This article has been updated on June 5.

"2 Dope Queens" star and stand-up comedian Phoebe Robinson launched Tiny Reparations Books in 2020 with the aim of increasing diversity in all aspects of publishing—from authors to the production teams shepherding new books to store shelves. In three years, the imprint has become a home for “strong voices, unique points of view, and undeniable talent,” Robinson said. “I like to not think of us as ‘minority voices.’ There is nothing minor about us. We’re underrepresented across the board in front of and behind the scenes in terms of who gets hired, who gets published, what stories get told, and what kinds of books are reviewed.”

Noting that change takes time, Robinson added she has been heartened by the “unwavering” support the imprint has received from readers and its relationship with Dutton/Plume and Penguin Random House. “Since I pitched the idea for this imprint, just before the pandemic, they have hired staff as well as my diverse publicity team to ensure that no stone is unturned, and we are reaching a wide and diverse audience,” she said.

Releasing about six books a year, Tiny Reparations has published just over 20 titles from a growing list of writers that range from National Book Critics Circle finalists to activists. Robinson explained that her goal is to publish 10–15 annually, and while she would like to have bestsellers, she said, it’s not about the accolades but rather “about being proud of the books at the imprint and providing a platform for these extremely talented authors.”

At the imprint’s editorial helm is executive editor Emi Ikkanda, who specializes in nonfiction, and fiction editor Lashanda Anakwah, who joined the imprint in February. With a small editorial support team, Tiny Reparations has been able to guide many first-time authors through the publishing process and assure them that their stories would be told the right way.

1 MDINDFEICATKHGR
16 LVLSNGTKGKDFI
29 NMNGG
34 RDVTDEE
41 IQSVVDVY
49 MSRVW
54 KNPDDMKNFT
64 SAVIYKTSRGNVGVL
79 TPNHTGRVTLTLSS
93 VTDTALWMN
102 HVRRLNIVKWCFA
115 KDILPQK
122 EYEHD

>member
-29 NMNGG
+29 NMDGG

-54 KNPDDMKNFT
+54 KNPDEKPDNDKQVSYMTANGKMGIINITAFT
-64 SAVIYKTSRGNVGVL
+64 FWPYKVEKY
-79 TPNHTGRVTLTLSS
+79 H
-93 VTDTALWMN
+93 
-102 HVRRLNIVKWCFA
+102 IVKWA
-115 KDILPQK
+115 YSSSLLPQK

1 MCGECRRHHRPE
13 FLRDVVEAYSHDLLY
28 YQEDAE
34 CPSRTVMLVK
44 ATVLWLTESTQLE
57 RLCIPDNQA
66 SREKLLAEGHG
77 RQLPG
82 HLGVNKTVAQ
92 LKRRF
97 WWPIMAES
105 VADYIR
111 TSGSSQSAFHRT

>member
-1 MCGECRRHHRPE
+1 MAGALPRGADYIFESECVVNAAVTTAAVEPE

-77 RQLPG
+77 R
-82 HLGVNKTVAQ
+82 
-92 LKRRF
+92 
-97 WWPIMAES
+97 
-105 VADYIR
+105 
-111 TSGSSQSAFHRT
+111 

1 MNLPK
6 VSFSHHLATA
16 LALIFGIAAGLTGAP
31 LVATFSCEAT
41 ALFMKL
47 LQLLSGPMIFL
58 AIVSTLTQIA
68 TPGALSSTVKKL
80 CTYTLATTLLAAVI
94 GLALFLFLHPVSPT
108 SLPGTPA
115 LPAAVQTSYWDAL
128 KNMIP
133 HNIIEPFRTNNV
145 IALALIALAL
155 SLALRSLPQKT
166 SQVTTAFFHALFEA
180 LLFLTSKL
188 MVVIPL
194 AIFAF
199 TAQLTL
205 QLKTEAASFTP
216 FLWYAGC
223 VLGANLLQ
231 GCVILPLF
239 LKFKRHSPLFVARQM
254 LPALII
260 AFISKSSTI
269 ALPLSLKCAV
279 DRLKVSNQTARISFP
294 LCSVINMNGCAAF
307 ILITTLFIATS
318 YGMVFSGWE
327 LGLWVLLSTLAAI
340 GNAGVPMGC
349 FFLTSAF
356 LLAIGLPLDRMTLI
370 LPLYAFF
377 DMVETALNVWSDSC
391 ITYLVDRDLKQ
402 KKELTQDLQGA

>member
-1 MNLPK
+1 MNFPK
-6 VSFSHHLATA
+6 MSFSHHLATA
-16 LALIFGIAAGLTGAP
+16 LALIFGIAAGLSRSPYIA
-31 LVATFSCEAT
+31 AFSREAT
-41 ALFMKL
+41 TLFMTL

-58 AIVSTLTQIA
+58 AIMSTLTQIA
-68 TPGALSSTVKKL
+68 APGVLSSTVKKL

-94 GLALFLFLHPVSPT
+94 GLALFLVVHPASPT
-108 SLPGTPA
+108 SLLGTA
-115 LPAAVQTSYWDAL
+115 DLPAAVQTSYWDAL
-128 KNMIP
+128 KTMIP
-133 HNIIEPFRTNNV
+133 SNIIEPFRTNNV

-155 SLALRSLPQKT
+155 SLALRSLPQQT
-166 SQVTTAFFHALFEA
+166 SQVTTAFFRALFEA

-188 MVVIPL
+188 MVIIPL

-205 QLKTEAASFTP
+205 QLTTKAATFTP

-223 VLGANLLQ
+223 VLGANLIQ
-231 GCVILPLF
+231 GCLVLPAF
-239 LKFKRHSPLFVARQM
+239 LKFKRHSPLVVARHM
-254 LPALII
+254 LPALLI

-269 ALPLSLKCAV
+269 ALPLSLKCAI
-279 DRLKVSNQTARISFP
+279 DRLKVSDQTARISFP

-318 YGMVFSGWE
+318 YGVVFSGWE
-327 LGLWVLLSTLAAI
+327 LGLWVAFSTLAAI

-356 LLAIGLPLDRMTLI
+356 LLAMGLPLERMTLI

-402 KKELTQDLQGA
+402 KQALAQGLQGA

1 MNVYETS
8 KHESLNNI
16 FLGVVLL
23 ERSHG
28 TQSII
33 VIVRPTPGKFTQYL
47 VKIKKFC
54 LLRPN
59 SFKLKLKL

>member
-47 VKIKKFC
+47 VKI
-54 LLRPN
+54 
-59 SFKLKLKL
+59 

Grace D. Li said her debut novel, Portrait of a Thief, felt like a right fit for the imprint, since Tiny Reparations “is dedicated to honest, complicated conversations about our world and what it means to be a person of color moving through it.” The story centers on Asian American college students planning to take back looted art from Western museums.

“I remember when Tiny Reparations Books was first announced—even before I’d ever dreamed of having a book with them—and thinking how this was the kind of change I wanted to see in publishing,” Li said. From the first conversation, she recalled, it was clear her editor understood the story. Now gearing up to launch her second book, Anatomy of a Betrayal, she is even more appreciative of the collaborative process a small team fosters.

“I’ve felt included every step of the way,” Li said. “I’m especially grateful to know what publishing is capable of at its best, when diverse stories are invested in and celebrated.”

For Nigerian-born author Tochi Eze, whose This Kind of Trouble will be published 2025, collaborating with the imprint’s editors was a “solidifying moment” in finding a home for her debut novel. “Tiny Reparations Books’ commitment to amplify unique stories wasn’t just a sign on their website but something they truly believe in,” Eze said. For many publishers, there is a tendency to get wrapped up in what is doing well in the market, she noted. But it’s important for publishers to realize how much published stories can shape culture.

“I’m very invested in the sustainability of the book business, so by all means, publishers need to consult the metrics etc.,” Eze said. “But I think publishing should also keep in mind its cultural positioning as gatekeepers constantly shaping the canon.”

“With an imprint that is releasing fewer titles, you really get more assistance with your book launch,” said Chrissy King, author of The Body Liberation Project. Despite ongoing conversations about inclusivity in publishing, she noted, people of color are still extremely underrepresented. “Lending more support to imprints like Tiny Reparations that seek to amplify diverse voices can work to bridge that gap.”

Speaking about choosing the right stories, Robinson explained that editors sift through submissions and discuss which fit the tone and aims of the imprint. “It’s really great to just nerd out together,” she said. “And then when we meet with prospective authors, it’s like a fun first date. I am so proud that we have a wide range of voices—activists, journalists, essayists, novelists, poets on our list that are writing about such varied topics as Black joy, body liberation, the diasporic experience, and coming of age.”

Robinson believes Tiny Reparations can make a big impact by drawing more diverse narratives. “There’s no chance for these kinds of voices to get lost in the shuffle” at Tiny Reparations, she explained. “One day, I hope that the industry will come to a point where diversity, equity, and inclusion is so embedded in the work of everyone who touches a book that imprints like Tiny Rep Books will not be the exception.”